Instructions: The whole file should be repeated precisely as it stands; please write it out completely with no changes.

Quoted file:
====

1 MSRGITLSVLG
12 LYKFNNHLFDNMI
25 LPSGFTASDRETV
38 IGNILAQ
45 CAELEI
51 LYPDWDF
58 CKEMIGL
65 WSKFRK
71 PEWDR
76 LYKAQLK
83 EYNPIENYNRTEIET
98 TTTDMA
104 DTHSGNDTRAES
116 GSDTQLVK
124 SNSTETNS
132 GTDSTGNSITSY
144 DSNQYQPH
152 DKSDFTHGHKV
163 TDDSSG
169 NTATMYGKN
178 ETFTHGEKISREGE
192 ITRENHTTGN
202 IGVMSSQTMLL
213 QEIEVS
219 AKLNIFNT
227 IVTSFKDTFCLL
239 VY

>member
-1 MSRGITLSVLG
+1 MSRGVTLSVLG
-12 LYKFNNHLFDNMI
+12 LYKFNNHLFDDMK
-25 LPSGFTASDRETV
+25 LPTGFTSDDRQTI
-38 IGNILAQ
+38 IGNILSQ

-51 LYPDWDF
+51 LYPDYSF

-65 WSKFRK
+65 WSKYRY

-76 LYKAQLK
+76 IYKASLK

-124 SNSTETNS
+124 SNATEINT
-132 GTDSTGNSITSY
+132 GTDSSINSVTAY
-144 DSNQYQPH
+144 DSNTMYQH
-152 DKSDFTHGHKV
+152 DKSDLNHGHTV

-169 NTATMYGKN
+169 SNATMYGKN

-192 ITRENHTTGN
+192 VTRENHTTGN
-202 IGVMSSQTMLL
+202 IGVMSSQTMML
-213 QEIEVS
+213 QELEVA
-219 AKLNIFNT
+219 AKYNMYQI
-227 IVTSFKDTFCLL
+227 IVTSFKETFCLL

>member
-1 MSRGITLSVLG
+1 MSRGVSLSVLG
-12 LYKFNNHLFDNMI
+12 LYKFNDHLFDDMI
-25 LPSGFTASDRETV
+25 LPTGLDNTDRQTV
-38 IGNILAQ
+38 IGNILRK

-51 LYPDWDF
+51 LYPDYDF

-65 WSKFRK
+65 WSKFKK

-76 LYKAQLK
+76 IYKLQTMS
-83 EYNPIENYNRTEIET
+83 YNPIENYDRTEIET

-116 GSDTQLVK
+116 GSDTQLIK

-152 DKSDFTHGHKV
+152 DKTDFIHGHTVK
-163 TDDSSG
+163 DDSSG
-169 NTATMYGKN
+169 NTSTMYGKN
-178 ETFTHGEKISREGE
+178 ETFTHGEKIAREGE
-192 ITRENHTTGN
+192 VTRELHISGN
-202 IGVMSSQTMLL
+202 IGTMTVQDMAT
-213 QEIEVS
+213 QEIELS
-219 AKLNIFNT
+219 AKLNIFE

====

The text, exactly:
1 MSRGITLSVLG
12 LYKFNNHLFDNMI
25 LPSGFTASDRETV
38 IGNILAQ
45 CAELEI
51 LYPDWDF
58 CKEMIGL
65 WSKFRK
71 PEWDR
76 LYKAQLK
83 EYNPIENYNRTEIET
98 TTTDMA
104 DTHSGNDTRAES
116 GSDTQLVK
124 SNSTETNS
132 GTDSTGNSITSY
144 DSNQYQPH
152 DKSDFTHGHKV
163 TDDSSG
169 NTATMYGKN
178 ETFTHGEKISREGE
192 ITRENHTTGN
202 IGVMSSQTMLL
213 QEIEVS
219 AKLNIFNT
227 IVTSFKDTFCLL
239 VY

>member
-1 MSRGITLSVLG
+1 MSRGVTLSVLG
-12 LYKFNNHLFDNMI
+12 LYKFNNHLFDDMK
-25 LPSGFTASDRETV
+25 LPTGFTSDDRQTI
-38 IGNILAQ
+38 IGNILSQ

-51 LYPDWDF
+51 LYPDYSF

-65 WSKFRK
+65 WSKYRY

-76 LYKAQLK
+76 IYKASLK

-124 SNSTETNS
+124 SNATEINT
-132 GTDSTGNSITSY
+132 GTDSSINSVTAY
-144 DSNQYQPH
+144 DSNTMYQH
-152 DKSDFTHGHKV
+152 DKSDLNHGHTV

-169 NTATMYGKN
+169 SNATMYGKN

-192 ITRENHTTGN
+192 VTRENHTTGN
-202 IGVMSSQTMLL
+202 IGVMSSQTMML
-213 QEIEVS
+213 QELEVA
-219 AKLNIFNT
+219 AKYNMYQI
-227 IVTSFKDTFCLL
+227 IVTSFKETFCLL

>member
-1 MSRGITLSVLG
+1 MSRGVSLSVLG
-12 LYKFNNHLFDNMI
+12 LYKFNDHLFDDMI
-25 LPSGFTASDRETV
+25 LPTGLDNTDRQTV
-38 IGNILAQ
+38 IGNILRK

-51 LYPDWDF
+51 LYPDYDF

-65 WSKFRK
+65 WSKFKK

-76 LYKAQLK
+76 IYKLQTMS
-83 EYNPIENYNRTEIET
+83 YNPIENYDRTEIET

-116 GSDTQLVK
+116 GSDTQLIK

-152 DKSDFTHGHKV
+152 DKTDFIHGHTVK
-163 TDDSSG
+163 DDSSG
-169 NTATMYGKN
+169 NTSTMYGKN
-178 ETFTHGEKISREGE
+178 ETFTHGEKIAREGE
-192 ITRENHTTGN
+192 VTRELHISGN
-202 IGVMSSQTMLL
+202 IGTMTVQDMAT
-213 QEIEVS
+213 QEIELS
-219 AKLNIFNT
+219 AKLNIFE